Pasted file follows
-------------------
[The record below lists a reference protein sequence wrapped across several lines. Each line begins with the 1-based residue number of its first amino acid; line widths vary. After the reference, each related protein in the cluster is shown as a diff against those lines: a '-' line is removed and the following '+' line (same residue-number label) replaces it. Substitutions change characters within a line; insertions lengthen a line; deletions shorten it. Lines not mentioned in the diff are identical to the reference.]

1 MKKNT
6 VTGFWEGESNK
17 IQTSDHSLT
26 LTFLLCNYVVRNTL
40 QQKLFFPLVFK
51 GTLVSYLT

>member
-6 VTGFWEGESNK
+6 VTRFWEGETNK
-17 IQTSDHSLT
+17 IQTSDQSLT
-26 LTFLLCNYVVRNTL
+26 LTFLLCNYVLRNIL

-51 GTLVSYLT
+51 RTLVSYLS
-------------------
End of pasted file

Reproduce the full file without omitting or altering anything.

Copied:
[The record below lists a reference protein sequence wrapped across several lines. Each line begins with the 1-based residue number of its first amino acid; line widths vary. After the reference, each related protein in the cluster is shown as a diff against those lines: a '-' line is removed and the following '+' line (same residue-number label) replaces it. Substitutions change characters within a line; insertions lengthen a line; deletions shorten it. Lines not mentioned in the diff are identical to the reference.]

1 MKKNT
6 VTGFWEGESNK
17 IQTSDHSLT
26 LTFLLCNYVVRNTL
40 QQKLFFPLVFK
51 GTLVSYLT

>member
-6 VTGFWEGESNK
+6 VTRFWEGETNK
-17 IQTSDHSLT
+17 IQTSDQSLT
-26 LTFLLCNYVVRNTL
+26 LTFLLCNYVLRNIL

-51 GTLVSYLT
+51 RTLVSYLS